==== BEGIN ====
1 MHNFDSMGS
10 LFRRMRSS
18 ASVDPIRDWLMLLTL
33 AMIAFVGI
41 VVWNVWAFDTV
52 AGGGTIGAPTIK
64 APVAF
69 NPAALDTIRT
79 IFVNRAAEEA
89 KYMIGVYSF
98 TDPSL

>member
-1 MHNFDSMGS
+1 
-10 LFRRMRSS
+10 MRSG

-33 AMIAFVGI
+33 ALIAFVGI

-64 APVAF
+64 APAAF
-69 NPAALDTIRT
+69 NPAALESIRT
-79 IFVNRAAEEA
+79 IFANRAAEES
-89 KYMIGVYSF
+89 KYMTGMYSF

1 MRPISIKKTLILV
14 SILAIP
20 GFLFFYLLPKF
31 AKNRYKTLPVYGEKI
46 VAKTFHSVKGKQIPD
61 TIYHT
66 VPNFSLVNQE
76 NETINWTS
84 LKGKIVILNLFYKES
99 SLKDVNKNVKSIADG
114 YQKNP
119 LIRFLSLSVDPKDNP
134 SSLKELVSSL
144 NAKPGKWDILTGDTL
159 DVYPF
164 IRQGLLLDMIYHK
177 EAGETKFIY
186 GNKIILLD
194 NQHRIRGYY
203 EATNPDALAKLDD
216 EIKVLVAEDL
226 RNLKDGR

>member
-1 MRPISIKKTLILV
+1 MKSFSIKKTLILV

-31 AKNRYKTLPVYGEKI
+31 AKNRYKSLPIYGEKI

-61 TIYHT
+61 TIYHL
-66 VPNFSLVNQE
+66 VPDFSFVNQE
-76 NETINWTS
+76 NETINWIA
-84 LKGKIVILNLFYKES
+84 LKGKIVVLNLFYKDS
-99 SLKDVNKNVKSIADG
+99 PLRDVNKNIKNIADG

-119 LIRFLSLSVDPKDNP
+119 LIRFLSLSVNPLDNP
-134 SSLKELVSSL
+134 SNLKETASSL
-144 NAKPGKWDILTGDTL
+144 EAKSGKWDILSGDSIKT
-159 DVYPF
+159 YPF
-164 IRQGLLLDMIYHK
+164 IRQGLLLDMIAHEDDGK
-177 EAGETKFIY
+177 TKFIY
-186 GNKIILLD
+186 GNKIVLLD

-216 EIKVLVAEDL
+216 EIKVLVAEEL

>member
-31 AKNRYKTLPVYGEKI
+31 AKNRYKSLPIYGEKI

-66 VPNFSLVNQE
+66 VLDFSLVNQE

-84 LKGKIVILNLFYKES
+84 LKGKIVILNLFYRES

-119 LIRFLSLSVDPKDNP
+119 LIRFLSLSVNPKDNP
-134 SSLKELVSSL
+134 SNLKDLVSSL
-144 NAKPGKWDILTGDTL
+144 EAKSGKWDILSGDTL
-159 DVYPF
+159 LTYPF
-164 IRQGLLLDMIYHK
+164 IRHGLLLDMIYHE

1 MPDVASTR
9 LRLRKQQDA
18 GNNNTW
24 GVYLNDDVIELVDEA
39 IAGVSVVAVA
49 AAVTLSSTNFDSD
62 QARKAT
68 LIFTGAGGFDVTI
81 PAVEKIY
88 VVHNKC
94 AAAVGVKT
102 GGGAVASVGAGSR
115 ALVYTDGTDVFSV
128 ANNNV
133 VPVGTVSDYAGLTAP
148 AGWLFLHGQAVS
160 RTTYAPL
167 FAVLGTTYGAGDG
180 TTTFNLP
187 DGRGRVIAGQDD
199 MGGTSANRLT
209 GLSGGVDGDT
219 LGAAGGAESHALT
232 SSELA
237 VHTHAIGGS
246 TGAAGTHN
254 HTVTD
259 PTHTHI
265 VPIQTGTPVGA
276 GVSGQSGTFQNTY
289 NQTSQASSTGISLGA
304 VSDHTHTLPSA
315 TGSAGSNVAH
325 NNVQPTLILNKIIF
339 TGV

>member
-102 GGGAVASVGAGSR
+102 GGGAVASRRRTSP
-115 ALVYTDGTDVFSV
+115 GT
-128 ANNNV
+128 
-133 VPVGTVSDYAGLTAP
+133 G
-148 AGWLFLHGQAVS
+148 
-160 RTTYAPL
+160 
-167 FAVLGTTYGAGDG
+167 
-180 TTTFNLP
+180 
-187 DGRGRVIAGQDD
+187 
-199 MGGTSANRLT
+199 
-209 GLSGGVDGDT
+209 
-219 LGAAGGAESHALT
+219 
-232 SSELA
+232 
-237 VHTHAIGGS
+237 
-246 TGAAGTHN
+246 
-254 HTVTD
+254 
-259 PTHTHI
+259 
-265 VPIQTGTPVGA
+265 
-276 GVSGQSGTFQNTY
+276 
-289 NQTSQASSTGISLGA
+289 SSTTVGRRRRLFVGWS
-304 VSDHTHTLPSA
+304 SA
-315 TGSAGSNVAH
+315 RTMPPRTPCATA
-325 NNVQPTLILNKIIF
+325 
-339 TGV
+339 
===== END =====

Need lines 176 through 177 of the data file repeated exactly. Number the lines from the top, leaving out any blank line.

+315 RTMPPRTPCATA
-325 NNVQPTLILNKIIF